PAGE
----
NEW DELHI: Pakistan has announced new rules to tighten visa issuance – especially business and work visas – for Chinese nationals, reported Pakistani media.
Pakistan’s interior ministry announced these new visa rules for those from China on Wednesday, a week after it said the two Chinese nationals recently killed in Balochistan+ were “preaching” Christianity illegally and in violation of their business visas.
The tightening comes in the form of extra layers of security, through requirements like endorsed letters from chambers of commerce, as well as through clearances required even from Chinese authorities, in some cases.
Chinese nationals seeking business visas for Pakistan would have to show an invitation from a body recognized by Pakistani missions in China, Dawn wrote. That invitation has to then be certified and endorsed by a recognised chambers of commerce and industry. Further, Chinese nationals will need a letter from commercial attaches and other designated officers of Pakistan who are posted abroad for the promotion of business activities, the Nation reported.
The ministry also decided to become stricter on long-term visa extensions for Chinese citizens already in Pakistan. The powers of regional passport offices to grant visa extensions are to be immediately withdrawn. All cases of extension to business visas will now be dealt with at Pakistan’s immigration headquarters in Islamabad.In addition, Pakistani embassies and missions in China would be authorised to issue only one-year multiple-entry work visas for Chinese nationals coming to Pakistan to work on projects. Even those will be issued only after the Pakistani mission receives security clearance from Chinese authorities.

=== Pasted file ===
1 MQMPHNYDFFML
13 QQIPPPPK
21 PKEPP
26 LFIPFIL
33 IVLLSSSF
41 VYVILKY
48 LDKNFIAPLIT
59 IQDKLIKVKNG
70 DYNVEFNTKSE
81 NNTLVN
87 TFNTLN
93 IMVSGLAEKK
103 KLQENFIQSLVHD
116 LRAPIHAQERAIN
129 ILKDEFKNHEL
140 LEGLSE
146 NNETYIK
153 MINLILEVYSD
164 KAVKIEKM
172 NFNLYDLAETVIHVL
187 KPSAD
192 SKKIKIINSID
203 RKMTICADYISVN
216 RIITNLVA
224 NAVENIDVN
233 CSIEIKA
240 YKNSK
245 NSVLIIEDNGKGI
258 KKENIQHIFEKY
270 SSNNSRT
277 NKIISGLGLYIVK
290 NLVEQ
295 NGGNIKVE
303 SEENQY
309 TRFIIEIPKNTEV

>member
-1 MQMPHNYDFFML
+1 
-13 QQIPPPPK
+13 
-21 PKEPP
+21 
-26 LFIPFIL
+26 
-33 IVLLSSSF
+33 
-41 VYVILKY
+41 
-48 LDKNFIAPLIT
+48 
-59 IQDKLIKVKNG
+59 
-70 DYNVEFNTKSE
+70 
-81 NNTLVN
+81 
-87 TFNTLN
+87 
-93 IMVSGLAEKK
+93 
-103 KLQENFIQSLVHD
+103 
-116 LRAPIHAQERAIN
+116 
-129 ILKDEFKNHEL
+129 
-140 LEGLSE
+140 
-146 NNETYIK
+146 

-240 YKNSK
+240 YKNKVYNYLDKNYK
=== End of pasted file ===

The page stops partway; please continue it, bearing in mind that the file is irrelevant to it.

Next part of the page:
On June 8, ISIS claimed responsibility for the killing of the two Chinese nationals+who had been abducted in Balochistan’s Quetta on May 24.Last week, Islamabad said the murdered duo were preachers working for a South Korean Christian organization. The abductees “were engaged in preaching under the garb of learning Urdu from a Korean national”, Pakistan’s interior ministry said.
Interior minister Chaudhry Nisar was quoted as saying that while foreigners’ security is certainly Islamabad’s responsibility, those who visit Pakistan “are equally bound to abide by the terms and conditions of their visas”.